WHY HE NEVER SET FOOT IN THE CAPITOL AS VP
Remember the old Jimmy Stewart classic “Mr. Smith Goes to Washington”? It’s about a political novice who is appointed U. S. Senator out of the blue and then, well, goes to Washington. (I’m not spoiling anything for you if you’ve never seen the movie; it’s in the title.)
More than 160 years ago, a man became Vice President of the United States without going to Washington. He never even set foot inside the Capitol the entire time he had the job. Here’s why.
There was a heap of celebrating in the Heart of Dixie in December 1819. Alabama had just been admitted to the Union as the 22nd state. Much of the hard work in securing statehood had been done by a 33 year-old lawyer named William Rufus DeVane King. (He also wrote the state’s first constitution.)
Born into a wealthy North Carolina planter family, he’d only arrived in the Alabama Territory the previous year. King created a cotton plantation called Chestnut Hill on land that became known as “King’s Bend” outside the city of Selma (which he selected the name for, by the way, taking it from the 18th Century poem “The Songs of Selma”).
Alabama’s state legislature showed its gratitude for all of King’s efforts by making him one of the state’s first U.S. Senators. He quickly got on the fast track, becoming President Pro Tempore (click here to read about King’s predecessor in that position) and a behind-the-scenes power broker. Over the next 30 years he helped pass such landmark measures as the Compromise of 1850, as well as serving a stint as Ambassador to France.
But King’s home life set Washington’s tongues wagging. He shared a house with fellow senator and lifelong bachelor James Buchanan. There were lots of whispers and finger-pointing about the pair’s, uhm, closeness. (Andrew Jackson called King “Miss Nancy.” Let’s leave it at that.)
When the 1852 election rolled around, King’s Democratic Party picked former senator and general Franklin Pierce of New Hampshire as its presidential nominee. (Click here to learn that man’s sad secret.) Back then, when a northerner was selected for the top of the ticket, a southerner was selected as his running-mate (or vice versa) to balance things.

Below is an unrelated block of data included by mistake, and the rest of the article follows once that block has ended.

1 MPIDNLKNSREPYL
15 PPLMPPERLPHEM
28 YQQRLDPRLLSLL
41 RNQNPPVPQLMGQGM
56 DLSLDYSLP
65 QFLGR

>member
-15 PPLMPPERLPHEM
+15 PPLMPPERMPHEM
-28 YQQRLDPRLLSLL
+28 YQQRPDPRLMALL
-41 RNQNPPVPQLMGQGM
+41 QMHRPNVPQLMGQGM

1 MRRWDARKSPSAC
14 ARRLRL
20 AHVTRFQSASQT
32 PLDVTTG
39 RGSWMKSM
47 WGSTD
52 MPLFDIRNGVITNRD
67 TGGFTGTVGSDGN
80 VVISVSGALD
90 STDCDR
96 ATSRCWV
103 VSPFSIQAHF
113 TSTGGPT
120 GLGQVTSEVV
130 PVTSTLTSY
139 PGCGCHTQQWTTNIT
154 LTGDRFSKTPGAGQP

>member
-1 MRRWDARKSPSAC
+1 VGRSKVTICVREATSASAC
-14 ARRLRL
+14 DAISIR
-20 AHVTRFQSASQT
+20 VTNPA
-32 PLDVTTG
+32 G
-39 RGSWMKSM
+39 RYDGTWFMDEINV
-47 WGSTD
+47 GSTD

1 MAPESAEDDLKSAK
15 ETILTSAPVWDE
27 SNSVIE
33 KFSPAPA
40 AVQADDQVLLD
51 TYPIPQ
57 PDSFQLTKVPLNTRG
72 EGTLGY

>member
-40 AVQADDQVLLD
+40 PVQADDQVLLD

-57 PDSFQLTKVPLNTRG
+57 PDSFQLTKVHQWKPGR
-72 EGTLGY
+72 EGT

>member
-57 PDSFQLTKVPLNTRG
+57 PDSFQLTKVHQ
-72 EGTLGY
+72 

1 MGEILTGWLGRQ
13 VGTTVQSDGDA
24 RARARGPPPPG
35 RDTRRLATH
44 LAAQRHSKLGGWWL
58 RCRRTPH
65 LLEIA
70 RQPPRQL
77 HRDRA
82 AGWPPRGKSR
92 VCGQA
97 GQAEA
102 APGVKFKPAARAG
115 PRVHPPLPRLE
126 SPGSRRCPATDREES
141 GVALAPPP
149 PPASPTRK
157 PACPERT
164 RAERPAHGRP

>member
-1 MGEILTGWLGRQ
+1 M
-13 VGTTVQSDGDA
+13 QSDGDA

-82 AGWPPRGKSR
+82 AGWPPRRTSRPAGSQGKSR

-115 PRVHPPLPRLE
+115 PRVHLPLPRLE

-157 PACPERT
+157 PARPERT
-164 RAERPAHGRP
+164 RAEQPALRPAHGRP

That made Democrats, and apparently a whole lot of Americans, happy because the Pierce-King ticket won in a landslide so large, it killed the rival Whig Party. (When you drive your opponents to extinction, that’s a serious victory.)
But amid the Democrats’ jubilation, there was a very serious problem. Although it wasn’t widely known among everyday Americans, King was seriously ill.
He was so sick with advanced tuberculosis, in fact, that when Inauguration Day arrived on March 4, 1853, King wasn’t on hand for the ceremony. He was in Cuba, where it was hoped the warm winter weather would preserve his deteriorating lungs. (It didn’t.)
So Congress passed a special act allowing him to take the oath of office outside the United States. King was sworn in as America’s 13th vice president in Matanzas, Cuba on March 24, 1853.
He grew so weak, it was obvious he would never see Washington again. He was taken home to his beloved Chestnut Hill plantation in Alabama, dying there on April 18, just two days after his arrival.
Rufus King never presided over the Senate or performed any other official duty. He only held the position for 25 days, the shortest tenure of all 47 vice presidents and five fewer than William Henry Harrison’s 30-day presidency. His face has never appeared on any coin, currency or postage stamp.
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